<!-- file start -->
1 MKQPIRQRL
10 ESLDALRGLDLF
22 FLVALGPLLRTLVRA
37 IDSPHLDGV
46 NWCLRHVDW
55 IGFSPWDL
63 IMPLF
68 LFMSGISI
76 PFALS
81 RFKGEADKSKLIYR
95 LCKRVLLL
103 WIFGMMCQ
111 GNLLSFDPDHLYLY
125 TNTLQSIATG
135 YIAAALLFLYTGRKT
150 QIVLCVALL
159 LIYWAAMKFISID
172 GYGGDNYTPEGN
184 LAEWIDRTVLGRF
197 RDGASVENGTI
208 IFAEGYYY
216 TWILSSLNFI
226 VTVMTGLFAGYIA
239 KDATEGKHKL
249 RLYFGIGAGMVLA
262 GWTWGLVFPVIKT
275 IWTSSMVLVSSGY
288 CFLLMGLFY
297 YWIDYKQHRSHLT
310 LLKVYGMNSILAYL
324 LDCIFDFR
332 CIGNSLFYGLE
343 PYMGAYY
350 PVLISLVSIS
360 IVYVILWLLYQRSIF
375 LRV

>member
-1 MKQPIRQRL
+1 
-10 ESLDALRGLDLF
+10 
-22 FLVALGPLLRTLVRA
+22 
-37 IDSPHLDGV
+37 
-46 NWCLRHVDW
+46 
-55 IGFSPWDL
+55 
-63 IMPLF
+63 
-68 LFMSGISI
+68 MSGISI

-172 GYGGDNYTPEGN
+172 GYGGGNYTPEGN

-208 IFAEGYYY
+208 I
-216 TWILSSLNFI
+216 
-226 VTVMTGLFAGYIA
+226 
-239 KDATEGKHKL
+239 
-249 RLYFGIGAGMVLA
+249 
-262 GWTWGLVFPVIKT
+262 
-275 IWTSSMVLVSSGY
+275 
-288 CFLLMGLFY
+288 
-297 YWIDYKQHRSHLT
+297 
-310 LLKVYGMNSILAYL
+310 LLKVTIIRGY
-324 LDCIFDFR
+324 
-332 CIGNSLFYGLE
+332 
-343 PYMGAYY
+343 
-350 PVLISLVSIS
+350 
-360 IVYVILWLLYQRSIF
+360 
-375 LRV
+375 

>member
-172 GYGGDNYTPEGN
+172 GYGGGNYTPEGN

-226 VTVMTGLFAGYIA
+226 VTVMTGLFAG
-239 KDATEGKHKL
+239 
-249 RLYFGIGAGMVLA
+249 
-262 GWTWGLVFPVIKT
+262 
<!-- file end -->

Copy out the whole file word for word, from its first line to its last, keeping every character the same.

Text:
1 MKQPIRQRL
10 ESLDALRGLDLF
22 FLVALGPLLRTLVRA
37 IDSPHLDGV
46 NWCLRHVDW
55 IGFSPWDL
63 IMPLF
68 LFMSGISI
76 PFALS
81 RFKGEADKSKLIYR
95 LCKRVLLL
103 WIFGMMCQ
111 GNLLSFDPDHLYLY
125 TNTLQSIATG
135 YIAAALLFLYTGRKT
150 QIVLCVALL
159 LIYWAAMKFISID
172 GYGGDNYTPEGN
184 LAEWIDRTVLGRF
197 RDGASVENGTI
208 IFAEGYYY
216 TWILSSLNFI
226 VTVMTGLFAGYIA
239 KDATEGKHKL
249 RLYFGIGAGMVLA
262 GWTWGLVFPVIKT
275 IWTSSMVLVSSGY
288 CFLLMGLFY
297 YWIDYKQHRSHLT
310 LLKVYGMNSILAYL
324 LDCIFDFR
332 CIGNSLFYGLE
343 PYMGAYY
350 PVLISLVSIS
360 IVYVILWLLYQRSIF
375 LRV

>member
-1 MKQPIRQRL
+1 
-10 ESLDALRGLDLF
+10 
-22 FLVALGPLLRTLVRA
+22 
-37 IDSPHLDGV
+37 
-46 NWCLRHVDW
+46 
-55 IGFSPWDL
+55 
-63 IMPLF
+63 
-68 LFMSGISI
+68 MSGISI

-172 GYGGDNYTPEGN
+172 GYGGGNYTPEGN

-208 IFAEGYYY
+208 I
-216 TWILSSLNFI
+216 
-226 VTVMTGLFAGYIA
+226 
-239 KDATEGKHKL
+239 
-249 RLYFGIGAGMVLA
+249 
-262 GWTWGLVFPVIKT
+262 
-275 IWTSSMVLVSSGY
+275 
-288 CFLLMGLFY
+288 
-297 YWIDYKQHRSHLT
+297 
-310 LLKVYGMNSILAYL
+310 LLKVTIIRGY
-324 LDCIFDFR
+324 
-332 CIGNSLFYGLE
+332 
-343 PYMGAYY
+343 
-350 PVLISLVSIS
+350 
-360 IVYVILWLLYQRSIF
+360 
-375 LRV
+375 

>member
-172 GYGGDNYTPEGN
+172 GYGGGNYTPEGN

-226 VTVMTGLFAGYIA
+226 VTVMTGLFAG
-239 KDATEGKHKL
+239 
-249 RLYFGIGAGMVLA
+249 
-262 GWTWGLVFPVIKT
+262 